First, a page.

Exercise 5: Difference between summing up and concenating variables

(Please excuse my english skills.)

Hi All! I was working through exercise 5, checked the part ‘What you should see’ and found a difference. The result of the addition, represented by the ‘total’ variable, was quite to high.

If I add 26, 189, and 82.3 I get 2618982.3.

After broking the code I realized it was not summing it up, the variables were just concatenated. I found this in the documentation:

Strings can be concatenated (glued together) with the + operator, and repeated with *

So now I’m confused: The code is doing what it’s opposed to do, but that’s not “What I should see”.

Could you please explain it to me?

My Code:

my_age = ‘26’
my_height = ‘189’ #cm
my_weight = ‘82.3’ #kg

total = my_age + my_height + my_weight
print(f"If I add {my_age}, {my_height}, and {my_weight} I get {total}.")

I also tried the code of ex5 with an * between the variables:

total = my_eyes * my_height * my_weight

Because in ex4 there was also nothing repeated when the code was:

carpool_capacity = cars_driven*space_in_a_car

but I got this error:

Traceback (most recent call last):
File “ex5.py”, line 15, in <module>
total = my_age * my_height * my_weight
TypeError: can’t multiply sequence by non-int of type ‘str’

Could you please give me hint, why the code is here acting different than it was in ex4?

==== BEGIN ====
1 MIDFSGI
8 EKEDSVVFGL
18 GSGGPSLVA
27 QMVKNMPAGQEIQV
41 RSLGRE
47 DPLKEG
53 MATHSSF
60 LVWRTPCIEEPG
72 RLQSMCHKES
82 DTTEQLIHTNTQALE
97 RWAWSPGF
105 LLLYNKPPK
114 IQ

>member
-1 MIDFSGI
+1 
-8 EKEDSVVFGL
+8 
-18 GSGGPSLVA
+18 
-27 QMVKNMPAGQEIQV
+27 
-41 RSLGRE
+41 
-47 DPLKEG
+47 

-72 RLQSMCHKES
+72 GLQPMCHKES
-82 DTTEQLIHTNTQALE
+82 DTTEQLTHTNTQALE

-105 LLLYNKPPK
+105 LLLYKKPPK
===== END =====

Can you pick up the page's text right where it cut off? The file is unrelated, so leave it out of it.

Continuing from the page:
(I understand much more than I can express. So, don’t feel needed to simplify.)


Hey @cheyder I will try to explain to you: In Python, and most programming languages, you have different types of variables, called data types. Python has five of it: Strings, Numbers, List, Tuple and Dictionary. Forget about the last three for a moment, you will learn about them later. As the types allready suggests in their names the string type is used to store text (strings) and the number type is used to store numbers.
When you want to store a number, you write just a number behind the equal sign of the variable, like this:

age = 12 # number

If you want to store a string, you write text behind the equal sign of the variable and sourround it with single or double quotes" (this is very important). So Python knows “Hey, this is a string”. It looks like this:

brother = "Max" # string with double quotes
sister = 'Anna' # string with single quotes

Attention: In Python you can also define numbers as a string! If you surround numbers like 1, 2, 3 with quotes, Python assumes it is a string not a number.
So if you write:

number_of_cars = "12" # this is not a number, it is a string

Python thinks this is a string, not a number and treats it like that.
So, in your case, you concatenate strings. You don’t add numbers, because you put a quote around the numbers.
Hope that helps.


Nice explanation @DidierCH

I sometimes forget how the use of “some string” is native to English language for speech and must seem like even more confusing syntax if it’s not your first language.

Thanks a lot!

I understood immediately. That’s probably the reason why the texteditor is showing the different data types in different colors, right? Oh, it can be so easy.

Your explaination really helped! Now I can go on, looking for the next obstacle…

@gpkesley, thanks for the additional hint! I thought of “string” as asomething like a “cord/line/twine” and didn’t really get a grasp. But I found a quite similar word in german “Zeichenkette” (string of characters) and it kind of clicked. So, I learned something about python and english vocabulary! Thanks for that, until next time!


Hallo @cheyder. Genau, Zeichenkette ist das Wort für string in Deutsch (kommt so in deutschen Programmierbüchern vor).

Glad I could help!